(james benedict brown) on the road

Greater than the sum of its poutine

Posted in Posts by James Benedict Brown on 19 October, 2006

Back in Québec, there is a strong social culture around poutine. It’s the glorious post-pub pile of grease that consists of the magical merging of french fries, squeaky cheese curds and gravy. Additional ingredients can be mixed in to disguise this brilliantly unhealthy dish as a rounded meal. Many of my cold mid-winter nights in Montréal were warmed by this glorious dish.

Outside Canada, poutine is a rarity, an urban myth recalled by those who have sampled this rare delicacy while on their travels. If you ask for it in a chippy here, you’ll be met with stares of confusion and then blind disbelief.

However, last night, I discovered Sheffield’s secret culinary treat: we have our own poutine. And blow me, it’s chuffing gorgeous.

While bouncing down Division Street after a long day in the studio, I decided to stop off at a small chip shop that has resisted eviction from the ongoing gentrification of the Devonshire ‘Quarter’. The friendly proprietor was behind the sixties stainless steel counter serving a slightly drunk customer (it was only about seven o’clock). While I waited, I perused the large sign that listed the take-away’s bill of fayre. As the moments passed, I began to pick out the words on the sign, and I realised that Sheffo (that’s what the trendy kids call it these days) has been nuturing it’s very own poutine all this time. I knew exactly what to order… an open polystyrene dish of chips, topped with grated ‘cheddar’ cheese and just a splash of gravy. The Québecois purists will be bawling at this point: these chips were chunky English chip shop hunks, not spindly crispy french fries. The cheese was most certainly not correct either: pale grains of non-descript grated cheese of indeterminant origin. And the gravy was far from right: a big metal pot had kept this thickening Bisto sauce warm all day. The dish was constructed to my special instructions (no ready-melted cheese please…) and I exchanged some small change for it.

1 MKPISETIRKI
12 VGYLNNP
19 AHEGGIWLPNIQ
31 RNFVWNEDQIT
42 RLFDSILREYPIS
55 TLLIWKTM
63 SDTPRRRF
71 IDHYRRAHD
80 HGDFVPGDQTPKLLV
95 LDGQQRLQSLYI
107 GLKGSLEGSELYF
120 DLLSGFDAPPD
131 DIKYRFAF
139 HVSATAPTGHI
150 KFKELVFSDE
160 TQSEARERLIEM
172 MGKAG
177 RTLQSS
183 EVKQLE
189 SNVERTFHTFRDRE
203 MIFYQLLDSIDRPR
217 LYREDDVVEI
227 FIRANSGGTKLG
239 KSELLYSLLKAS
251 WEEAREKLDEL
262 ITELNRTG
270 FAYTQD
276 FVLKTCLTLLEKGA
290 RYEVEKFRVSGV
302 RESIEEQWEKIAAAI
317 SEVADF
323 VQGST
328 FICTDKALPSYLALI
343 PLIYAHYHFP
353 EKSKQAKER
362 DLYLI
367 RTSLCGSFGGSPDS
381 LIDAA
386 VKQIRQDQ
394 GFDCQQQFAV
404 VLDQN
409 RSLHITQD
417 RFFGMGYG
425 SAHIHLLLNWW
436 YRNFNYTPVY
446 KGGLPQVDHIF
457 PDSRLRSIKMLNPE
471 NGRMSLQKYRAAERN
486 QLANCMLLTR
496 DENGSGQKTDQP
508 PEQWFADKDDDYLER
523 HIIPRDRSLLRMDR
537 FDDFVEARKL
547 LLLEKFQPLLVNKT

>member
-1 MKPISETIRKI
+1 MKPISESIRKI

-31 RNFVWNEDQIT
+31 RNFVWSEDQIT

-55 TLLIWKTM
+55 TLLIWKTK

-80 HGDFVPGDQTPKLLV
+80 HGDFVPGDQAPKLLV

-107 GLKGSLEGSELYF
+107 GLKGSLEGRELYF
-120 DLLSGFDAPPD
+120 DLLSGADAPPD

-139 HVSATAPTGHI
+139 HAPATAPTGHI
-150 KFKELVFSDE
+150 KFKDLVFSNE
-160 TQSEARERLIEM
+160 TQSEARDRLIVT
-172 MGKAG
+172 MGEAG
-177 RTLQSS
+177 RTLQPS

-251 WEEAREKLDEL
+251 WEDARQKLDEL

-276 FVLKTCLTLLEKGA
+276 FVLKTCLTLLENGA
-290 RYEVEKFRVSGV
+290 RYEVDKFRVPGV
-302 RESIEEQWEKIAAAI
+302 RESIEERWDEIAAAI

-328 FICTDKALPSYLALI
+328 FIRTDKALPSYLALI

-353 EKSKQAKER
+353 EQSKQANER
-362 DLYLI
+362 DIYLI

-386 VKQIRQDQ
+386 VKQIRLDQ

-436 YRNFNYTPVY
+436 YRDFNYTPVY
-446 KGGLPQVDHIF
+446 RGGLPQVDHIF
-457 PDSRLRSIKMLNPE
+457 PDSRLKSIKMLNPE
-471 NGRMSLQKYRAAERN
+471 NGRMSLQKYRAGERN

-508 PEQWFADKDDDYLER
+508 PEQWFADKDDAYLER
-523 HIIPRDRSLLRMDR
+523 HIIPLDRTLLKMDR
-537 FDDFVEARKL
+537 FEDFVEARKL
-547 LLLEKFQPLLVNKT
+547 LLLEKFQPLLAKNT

As I walked down Division Street, with the open take away package in my hands, I felt a warm glow of South Yorkshire love. This is not poutine. This is Sheffield’s own concoction, and it was lovely. Every mouthful reminded me of Montréal, but also reminded me of why I love this place just as much. And maybe I could get this simple snack from a chippy in any northern English city, but somehow I had the ‘Sheffo’ vibe… there’s no culture around this meal. It is what it is: chips, cheese and gravy, and not a eulogised meal that is famous around the world. Somehow it was more than the sum of its parts, just by being the same, but different.

I shall have to watch my waistline. This city could be bad for me.

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